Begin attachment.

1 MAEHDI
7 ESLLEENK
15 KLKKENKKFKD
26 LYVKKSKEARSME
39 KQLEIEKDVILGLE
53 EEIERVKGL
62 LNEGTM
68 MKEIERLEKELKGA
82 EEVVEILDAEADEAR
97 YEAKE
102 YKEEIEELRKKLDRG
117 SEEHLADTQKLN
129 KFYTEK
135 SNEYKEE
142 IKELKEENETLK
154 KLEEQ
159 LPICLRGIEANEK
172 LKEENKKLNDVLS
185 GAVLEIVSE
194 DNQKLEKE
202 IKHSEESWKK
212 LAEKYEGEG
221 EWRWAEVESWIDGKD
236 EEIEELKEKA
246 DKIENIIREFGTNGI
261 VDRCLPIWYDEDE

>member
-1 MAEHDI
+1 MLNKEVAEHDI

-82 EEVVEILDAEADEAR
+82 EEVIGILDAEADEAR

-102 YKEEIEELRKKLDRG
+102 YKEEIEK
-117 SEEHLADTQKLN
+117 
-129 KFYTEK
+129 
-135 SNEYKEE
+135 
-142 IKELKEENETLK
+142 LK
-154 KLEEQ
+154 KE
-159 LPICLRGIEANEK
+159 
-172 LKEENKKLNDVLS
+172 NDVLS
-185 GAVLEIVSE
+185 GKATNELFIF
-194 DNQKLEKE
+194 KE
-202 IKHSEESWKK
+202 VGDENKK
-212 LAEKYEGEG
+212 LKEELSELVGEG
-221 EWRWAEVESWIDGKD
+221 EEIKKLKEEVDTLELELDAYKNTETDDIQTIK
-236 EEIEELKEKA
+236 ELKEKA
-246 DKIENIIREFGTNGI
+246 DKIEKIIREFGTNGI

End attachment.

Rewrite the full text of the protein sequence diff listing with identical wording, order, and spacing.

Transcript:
1 MAEHDI
7 ESLLEENK
15 KLKKENKKFKD
26 LYVKKSKEARSME
39 KQLEIEKDVILGLE
53 EEIERVKGL
62 LNEGTM
68 MKEIERLEKELKGA
82 EEVVEILDAEADEAR
97 YEAKE
102 YKEEIEELRKKLDRG
117 SEEHLADTQKLN
129 KFYTEK
135 SNEYKEE
142 IKELKEENETLK
154 KLEEQ
159 LPICLRGIEANEK
172 LKEENKKLNDVLS
185 GAVLEIVSE
194 DNQKLEKE
202 IKHSEESWKK
212 LAEKYEGEG
221 EWRWAEVESWIDGKD
236 EEIEELKEKA
246 DKIENIIREFGTNGI
261 VDRCLPIWYDEDE

>member
-1 MAEHDI
+1 MLNKEVAEHDI

-82 EEVVEILDAEADEAR
+82 EEVIGILDAEADEAR

-102 YKEEIEELRKKLDRG
+102 YKEEIEK
-117 SEEHLADTQKLN
+117 
-129 KFYTEK
+129 
-135 SNEYKEE
+135 
-142 IKELKEENETLK
+142 LK
-154 KLEEQ
+154 KE
-159 LPICLRGIEANEK
+159 
-172 LKEENKKLNDVLS
+172 NDVLS
-185 GAVLEIVSE
+185 GKATNELFIF
-194 DNQKLEKE
+194 KE
-202 IKHSEESWKK
+202 VGDENKK
-212 LAEKYEGEG
+212 LKEELSELVGEG
-221 EWRWAEVESWIDGKD
+221 EEIKKLKEEVDTLELELDAYKNTETDDIQTIK
-236 EEIEELKEKA
+236 ELKEKA
-246 DKIENIIREFGTNGI
+246 DKIEKIIREFGTNGI